2011 Congress Sets Record

In 1947, they started keeping records as to the progress of Congress.  In the sixty-four years of record keeping, the 2010 Congress managed to pass fewer pieces of legislation than any previous Congress on record with a mere 80 bills.

Of those 80 bills, a significant portion of them had to do with mundane government housekeeping measures such as extending the time limits on existing bills and naming post office buildings.

When it came to bills of importance, the stalemate that has existed between political parties resulted in what appeared to be nothing more than a couple of rams butting heads and blaming the other for starting it.  Every time one of them addressed the general public, it was always pointed out that the other side was the one that was unwilling to budge or compromise.

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Interestingly, if you break it down between the House and Senate, the House had its 10th worst year on record where the Senate had the worst and most ineffective year in their history.  When you realize that the Democratic controlled Senate reacted negatively to virtually every piece of legislation that the Republican controlled House sent its way, it should be no surprise that it failed to act on almost everything.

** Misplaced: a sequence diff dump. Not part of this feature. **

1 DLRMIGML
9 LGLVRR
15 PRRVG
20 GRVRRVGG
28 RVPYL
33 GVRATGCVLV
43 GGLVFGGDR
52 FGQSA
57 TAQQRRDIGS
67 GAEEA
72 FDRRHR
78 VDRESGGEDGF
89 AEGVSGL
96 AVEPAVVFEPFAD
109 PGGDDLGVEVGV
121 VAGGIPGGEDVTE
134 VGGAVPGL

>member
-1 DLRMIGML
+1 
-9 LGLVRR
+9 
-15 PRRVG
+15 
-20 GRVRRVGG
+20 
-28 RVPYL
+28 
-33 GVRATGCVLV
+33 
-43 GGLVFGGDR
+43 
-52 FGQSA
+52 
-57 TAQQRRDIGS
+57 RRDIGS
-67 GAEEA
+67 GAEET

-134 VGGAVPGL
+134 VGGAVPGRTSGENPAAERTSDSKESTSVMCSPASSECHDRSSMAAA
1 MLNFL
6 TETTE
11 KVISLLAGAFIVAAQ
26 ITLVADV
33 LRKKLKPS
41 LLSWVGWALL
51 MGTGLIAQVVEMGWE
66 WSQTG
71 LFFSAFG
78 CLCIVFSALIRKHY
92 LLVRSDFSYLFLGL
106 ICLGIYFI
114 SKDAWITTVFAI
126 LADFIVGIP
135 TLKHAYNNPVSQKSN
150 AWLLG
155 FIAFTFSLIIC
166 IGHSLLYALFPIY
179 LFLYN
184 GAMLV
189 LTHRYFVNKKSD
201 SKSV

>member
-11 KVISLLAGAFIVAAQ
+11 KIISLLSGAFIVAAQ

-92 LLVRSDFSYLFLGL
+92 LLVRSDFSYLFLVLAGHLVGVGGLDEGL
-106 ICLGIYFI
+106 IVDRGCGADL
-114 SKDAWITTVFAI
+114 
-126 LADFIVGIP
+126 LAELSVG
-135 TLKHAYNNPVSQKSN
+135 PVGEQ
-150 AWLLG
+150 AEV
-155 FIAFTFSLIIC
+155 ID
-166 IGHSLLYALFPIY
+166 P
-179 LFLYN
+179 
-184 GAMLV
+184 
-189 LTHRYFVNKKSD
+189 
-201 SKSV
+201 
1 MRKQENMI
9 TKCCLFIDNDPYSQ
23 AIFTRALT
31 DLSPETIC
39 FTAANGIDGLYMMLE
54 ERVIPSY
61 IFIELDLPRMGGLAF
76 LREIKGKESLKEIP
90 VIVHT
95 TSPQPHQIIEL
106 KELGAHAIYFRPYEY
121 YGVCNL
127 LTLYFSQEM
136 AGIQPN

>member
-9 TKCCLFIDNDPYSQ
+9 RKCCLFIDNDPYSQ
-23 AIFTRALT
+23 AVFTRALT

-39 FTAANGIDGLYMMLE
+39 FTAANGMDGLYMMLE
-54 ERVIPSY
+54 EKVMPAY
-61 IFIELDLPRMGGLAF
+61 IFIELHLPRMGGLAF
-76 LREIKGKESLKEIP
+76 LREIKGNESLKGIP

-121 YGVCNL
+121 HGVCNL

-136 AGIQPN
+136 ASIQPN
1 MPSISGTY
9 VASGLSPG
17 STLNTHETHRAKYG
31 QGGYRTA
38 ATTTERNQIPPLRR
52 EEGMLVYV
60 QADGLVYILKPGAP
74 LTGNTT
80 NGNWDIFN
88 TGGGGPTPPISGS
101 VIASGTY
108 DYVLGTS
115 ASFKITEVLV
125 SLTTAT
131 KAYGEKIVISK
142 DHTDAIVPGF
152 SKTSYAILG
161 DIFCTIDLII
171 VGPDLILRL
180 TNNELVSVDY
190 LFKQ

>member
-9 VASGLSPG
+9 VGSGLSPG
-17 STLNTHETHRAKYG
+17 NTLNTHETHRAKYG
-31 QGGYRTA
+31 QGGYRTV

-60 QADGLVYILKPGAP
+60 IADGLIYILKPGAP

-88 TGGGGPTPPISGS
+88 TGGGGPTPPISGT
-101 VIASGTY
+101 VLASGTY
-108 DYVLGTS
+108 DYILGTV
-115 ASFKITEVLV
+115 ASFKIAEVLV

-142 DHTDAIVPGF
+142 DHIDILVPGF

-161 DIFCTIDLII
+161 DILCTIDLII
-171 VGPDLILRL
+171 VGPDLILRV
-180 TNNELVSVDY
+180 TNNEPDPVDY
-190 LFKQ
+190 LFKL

Senate Majority Leader Harry Reid (D) and Minority Leader Mitch McConnell (R) were both approached with questions pertaining to the ineffectiveness of the Senate and neither one of them responded.

In the eyes of the public, both parties were equally guilty even though the Democrats cried the loudest in front of the public.  The public has lost all trust and confidence in both chambers of Congress.

Worse yet is that 2012 seems destined to be a repeat of 2011.  Most experts and analysts are predicting more squabbling, finger pointing and blame shifting resulting in another record year of poor performance.

The consequences of two years of ineptitude could have major ramifications for both parties come election time.  The public reaction could be so great that very few incumbents manage to get re-elected resulting in the largest freshman class of senators and representatives in recent history.

One thing is for certain, this promises to be a very interesting election to say the least.

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